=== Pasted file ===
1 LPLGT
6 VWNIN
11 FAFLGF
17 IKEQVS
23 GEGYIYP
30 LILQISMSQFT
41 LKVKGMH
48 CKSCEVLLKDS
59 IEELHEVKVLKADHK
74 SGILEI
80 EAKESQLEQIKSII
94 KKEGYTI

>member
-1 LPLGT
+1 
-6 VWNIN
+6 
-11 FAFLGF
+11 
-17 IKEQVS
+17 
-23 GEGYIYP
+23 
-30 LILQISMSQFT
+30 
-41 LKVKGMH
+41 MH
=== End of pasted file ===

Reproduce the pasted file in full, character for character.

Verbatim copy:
1 LPLGT
6 VWNIN
11 FAFLGF
17 IKEQVS
23 GEGYIYP
30 LILQISMSQFT
41 LKVKGMH
48 CKSCEVLLKDS
59 IEELHEVKVLKADHK
74 SGILEI
80 EAKESQLEQIKSII
94 KKEGYTI

>member
-1 LPLGT
+1 
-6 VWNIN
+6 
-11 FAFLGF
+11 
-17 IKEQVS
+17 
-23 GEGYIYP
+23 
-30 LILQISMSQFT
+30 
-41 LKVKGMH
+41 MH